With law, everything you do is being defended by some other lawyer who wants you to fail. In fact, neither of you can get paid for your work unless the other one fails. As you can imagine, that type of work environment breeds a special brand of assholery, especially among the younger, newly minted attorneys who don't yet have a lot of life experience. This results in: antagonistic motions practices wherein your opposing counsel is perpetually threatening to have you sanctioned; invasive and abusive discovery practices; outright dishonesty; hiding evidence and documents from you; and snarky little things like faxing over impossible demands with unreasonable deadlines at 4:59 p.m. on the day of whatever deadline you're currently under. I had one attorney who was so antagonistic that I informed the court that I would not have any conversations with her without a court reporter present.

Who are the worst offenders? Prosecutors and divorce attorneys, and for very different reasons. Divorce attorneys could resolve all of their cases in five minutes - most states have pretty strict laws that detail who should get what. But you can't bill much for resolving cases peacefully. Fortunately for divorce attorneys, their clients are usually emotional and vulnerable. By exploiting their feelings of hurt and betrayal, a good divorce attorney can take up the client's cause and use it to go on a rampage, viciously attacking the other party for as long as their client is willing to pay. The secret is to be such a belligerent asshole that the other side has to respond in kind. If both parties are so angry at each other that they're frothing at the mouth, both attorneys can run up massive legal bills.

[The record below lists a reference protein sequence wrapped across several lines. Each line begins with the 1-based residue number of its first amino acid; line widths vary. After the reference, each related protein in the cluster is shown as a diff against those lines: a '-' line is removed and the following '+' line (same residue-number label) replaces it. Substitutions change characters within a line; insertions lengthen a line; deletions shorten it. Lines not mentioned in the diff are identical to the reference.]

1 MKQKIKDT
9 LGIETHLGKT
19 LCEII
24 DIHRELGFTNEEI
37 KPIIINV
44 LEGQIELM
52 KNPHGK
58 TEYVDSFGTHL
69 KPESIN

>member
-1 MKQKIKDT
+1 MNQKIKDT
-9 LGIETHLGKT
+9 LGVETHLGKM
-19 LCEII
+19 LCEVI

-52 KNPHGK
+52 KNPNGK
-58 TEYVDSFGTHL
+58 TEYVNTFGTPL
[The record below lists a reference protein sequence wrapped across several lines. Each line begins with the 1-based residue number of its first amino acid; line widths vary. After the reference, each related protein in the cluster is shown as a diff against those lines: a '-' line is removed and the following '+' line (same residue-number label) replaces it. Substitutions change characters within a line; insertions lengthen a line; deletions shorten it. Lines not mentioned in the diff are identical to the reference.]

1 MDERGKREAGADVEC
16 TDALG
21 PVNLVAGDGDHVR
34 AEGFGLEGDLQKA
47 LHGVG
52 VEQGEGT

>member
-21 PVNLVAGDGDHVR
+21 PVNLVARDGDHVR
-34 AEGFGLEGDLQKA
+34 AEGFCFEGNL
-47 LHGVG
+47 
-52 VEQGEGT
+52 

Prosecutors, in my honest opinion, are worse, because they feel very righteous in being assholes. In many states, being a prosecutor is the path to judgeship or holding political office, so prosecution positions are highly sought after by people with such plans. These are people who have never done anything wrong ever in their life. They got perfect grades all the way through school, never got in any trouble, and go to Church every Sunday. They go straight through law school and into prestigious jobs, developing an active disdain for everyone who doesn't follow the rules. They see the world as Us v. Them, where "them" is everyone who isn't a police officer or a prosecutor. This mentality allows them to justify being a complete dick to any attorney who sullies himself by representing criminals, and it explains why, even when a person is definitively proven to be innocent after a lengthy incarceration, the prosecutor on the case will continue to insist that the conviction was valid. Us v. Them.

But if you can deal with other asshole lawyers and your own lying clients, then maybe you'll find that:

5. You can Actually Help People

If you want to be a lawyer because you think you're going to make big bucks, or because you think you can single-handedly save the world, then you're delusional and should focus on writing unrealistic legal dramas for television instead. Law, like anything else, is a business. We lawyers have a service to sell, and we have to make a profit doing it, or we will go broke. We have to convince people to hire us, we have to deliver for our clients, and we have to get paid.